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A. J. Shaw, M. J. Collins, B. A. Davis, L. G. Carney; The Measurement of Eyelid Margin Pressure on the Ocular Surface. Invest. Ophthalmol. Vis. Sci. 2009;50(13):5623.
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To estimate the pressure of the eyelid against the ocular surface we developed a novel method using a thin (0.18 mm) tactile piezoresistive pressure sensor (Tekscan Inc., Boston, MA, USA) mounted on a rigid contact lens.
Curvature of the sensor causes an offset and altered sensitivity, so a contact lens was designed with a flat region where the sensor could be adhered. We examined the response of the sensor in different conditions including the influence of conditioning (prestressing), drift (continued increasing response with a static load) and temperature variations. Techniques were developed to calibrate the sensor output into real pressure units (mmHg) and to hold and optimally place the sensor-contact lens combination under the eyelid margin.
Calibration gave a linear relationship between raw sensor output and actual pressure units, for loads between 1 and 10 mmHg. Conditioning the sensor prior to use regulated the measurement response. Sensor output stabilised about 10 seconds after loading. While the output drifted slightly over several hours, the drift was not significant over the measurement time required for eyelid pressure (<30 seconds). The error associated with calibrating at room temperature but measuring at ocular surface temperature led to a very small overestimation of pressure. Eyelid pressure readings could be seen when the upper eyelid was placed on the sensor and then removed three times during a recording. Also when the eyelid was pulled from the outer canthus (similar to the lid-pull technique for removing a contact lens) the readings from the sensor significantly increased.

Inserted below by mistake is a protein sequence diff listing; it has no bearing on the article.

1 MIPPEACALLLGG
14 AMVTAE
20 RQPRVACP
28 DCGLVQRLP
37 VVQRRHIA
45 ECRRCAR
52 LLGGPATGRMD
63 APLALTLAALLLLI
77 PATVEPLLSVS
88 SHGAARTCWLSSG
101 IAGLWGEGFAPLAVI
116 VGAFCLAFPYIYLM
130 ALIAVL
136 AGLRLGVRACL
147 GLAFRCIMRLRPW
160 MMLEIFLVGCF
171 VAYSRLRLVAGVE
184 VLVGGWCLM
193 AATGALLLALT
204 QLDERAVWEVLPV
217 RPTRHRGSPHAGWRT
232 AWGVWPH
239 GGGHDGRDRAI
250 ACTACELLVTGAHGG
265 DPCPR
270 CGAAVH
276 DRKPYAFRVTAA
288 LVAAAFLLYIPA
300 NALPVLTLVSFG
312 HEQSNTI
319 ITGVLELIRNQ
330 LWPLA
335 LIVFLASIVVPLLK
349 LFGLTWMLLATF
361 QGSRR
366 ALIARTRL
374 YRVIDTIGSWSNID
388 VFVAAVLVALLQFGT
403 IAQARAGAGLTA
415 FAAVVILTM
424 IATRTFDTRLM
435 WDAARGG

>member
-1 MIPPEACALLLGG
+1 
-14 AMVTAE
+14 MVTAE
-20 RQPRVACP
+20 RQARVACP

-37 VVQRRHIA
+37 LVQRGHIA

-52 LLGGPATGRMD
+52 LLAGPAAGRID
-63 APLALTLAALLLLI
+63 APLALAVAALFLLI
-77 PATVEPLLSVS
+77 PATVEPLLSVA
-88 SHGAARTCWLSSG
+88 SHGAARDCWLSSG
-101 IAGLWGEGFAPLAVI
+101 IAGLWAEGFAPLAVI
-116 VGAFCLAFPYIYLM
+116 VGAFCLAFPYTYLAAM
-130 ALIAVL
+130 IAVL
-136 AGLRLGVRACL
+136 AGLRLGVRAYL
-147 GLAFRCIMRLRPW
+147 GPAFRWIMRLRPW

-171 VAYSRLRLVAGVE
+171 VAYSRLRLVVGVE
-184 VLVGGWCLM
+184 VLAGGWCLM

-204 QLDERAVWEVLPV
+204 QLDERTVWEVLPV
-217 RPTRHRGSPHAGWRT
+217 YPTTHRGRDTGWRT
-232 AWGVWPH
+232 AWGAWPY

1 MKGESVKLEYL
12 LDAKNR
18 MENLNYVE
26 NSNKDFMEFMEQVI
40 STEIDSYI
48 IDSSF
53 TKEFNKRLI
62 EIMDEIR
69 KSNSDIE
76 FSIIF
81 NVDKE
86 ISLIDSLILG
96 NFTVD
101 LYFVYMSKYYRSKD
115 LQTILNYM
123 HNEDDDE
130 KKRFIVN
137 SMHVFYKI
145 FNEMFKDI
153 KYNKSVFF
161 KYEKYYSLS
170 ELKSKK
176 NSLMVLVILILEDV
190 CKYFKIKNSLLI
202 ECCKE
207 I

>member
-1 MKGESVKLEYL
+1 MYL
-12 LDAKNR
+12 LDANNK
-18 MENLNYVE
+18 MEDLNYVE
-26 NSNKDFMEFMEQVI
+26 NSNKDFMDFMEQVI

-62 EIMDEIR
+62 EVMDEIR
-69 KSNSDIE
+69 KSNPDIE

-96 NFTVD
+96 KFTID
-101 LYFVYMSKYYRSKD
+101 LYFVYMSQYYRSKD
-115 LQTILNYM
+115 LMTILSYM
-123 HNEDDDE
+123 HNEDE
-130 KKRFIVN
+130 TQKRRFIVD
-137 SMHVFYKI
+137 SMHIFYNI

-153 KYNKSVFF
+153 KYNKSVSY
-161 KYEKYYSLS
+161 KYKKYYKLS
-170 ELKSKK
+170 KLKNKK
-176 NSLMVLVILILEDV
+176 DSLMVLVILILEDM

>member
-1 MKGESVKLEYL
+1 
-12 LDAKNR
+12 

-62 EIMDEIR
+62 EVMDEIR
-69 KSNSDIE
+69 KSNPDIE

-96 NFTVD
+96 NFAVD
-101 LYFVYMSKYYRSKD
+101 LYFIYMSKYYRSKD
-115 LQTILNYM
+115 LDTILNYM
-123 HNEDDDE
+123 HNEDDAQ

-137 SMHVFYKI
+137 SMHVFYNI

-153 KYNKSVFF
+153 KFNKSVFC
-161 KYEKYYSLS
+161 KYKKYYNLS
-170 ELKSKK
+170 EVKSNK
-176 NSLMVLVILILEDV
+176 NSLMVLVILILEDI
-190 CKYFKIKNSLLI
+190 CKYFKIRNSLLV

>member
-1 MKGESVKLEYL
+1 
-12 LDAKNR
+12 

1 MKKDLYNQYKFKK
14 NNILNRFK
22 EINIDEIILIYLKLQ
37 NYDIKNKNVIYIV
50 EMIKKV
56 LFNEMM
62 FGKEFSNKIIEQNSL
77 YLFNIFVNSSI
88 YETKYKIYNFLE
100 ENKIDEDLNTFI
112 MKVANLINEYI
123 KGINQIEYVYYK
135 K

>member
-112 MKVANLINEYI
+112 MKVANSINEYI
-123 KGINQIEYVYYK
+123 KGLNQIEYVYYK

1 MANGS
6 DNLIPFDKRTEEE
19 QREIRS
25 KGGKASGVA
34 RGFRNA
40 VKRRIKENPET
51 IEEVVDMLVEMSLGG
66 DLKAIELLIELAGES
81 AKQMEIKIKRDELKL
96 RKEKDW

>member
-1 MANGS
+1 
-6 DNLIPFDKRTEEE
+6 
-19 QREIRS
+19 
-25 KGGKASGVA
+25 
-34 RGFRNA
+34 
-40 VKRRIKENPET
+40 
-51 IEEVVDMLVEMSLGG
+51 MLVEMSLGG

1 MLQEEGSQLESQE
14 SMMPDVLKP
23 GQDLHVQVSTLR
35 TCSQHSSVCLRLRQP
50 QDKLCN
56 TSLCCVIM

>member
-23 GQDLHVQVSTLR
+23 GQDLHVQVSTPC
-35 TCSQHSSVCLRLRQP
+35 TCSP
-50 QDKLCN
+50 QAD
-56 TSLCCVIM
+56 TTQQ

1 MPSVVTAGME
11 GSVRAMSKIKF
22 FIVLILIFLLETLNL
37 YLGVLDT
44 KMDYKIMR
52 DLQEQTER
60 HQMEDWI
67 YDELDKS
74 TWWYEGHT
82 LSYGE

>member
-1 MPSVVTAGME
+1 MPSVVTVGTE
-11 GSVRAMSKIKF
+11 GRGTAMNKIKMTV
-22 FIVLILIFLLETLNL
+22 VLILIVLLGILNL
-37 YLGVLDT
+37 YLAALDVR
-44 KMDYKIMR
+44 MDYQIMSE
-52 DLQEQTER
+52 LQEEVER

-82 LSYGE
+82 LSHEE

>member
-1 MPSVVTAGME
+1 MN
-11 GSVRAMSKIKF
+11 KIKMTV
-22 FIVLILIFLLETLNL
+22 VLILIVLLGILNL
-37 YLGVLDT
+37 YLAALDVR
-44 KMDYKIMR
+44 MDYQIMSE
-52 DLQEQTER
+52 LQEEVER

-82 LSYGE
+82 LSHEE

A number of novel procedures were developed to use a tactile sensor to measure eyelid pressure. These included designing a custom contact lens with a flat area to which the sensor could be attached, a hydrostatic calibration system and an in vivo measurement apparatus to hold and position the sensor-contact lens combination on the eye.
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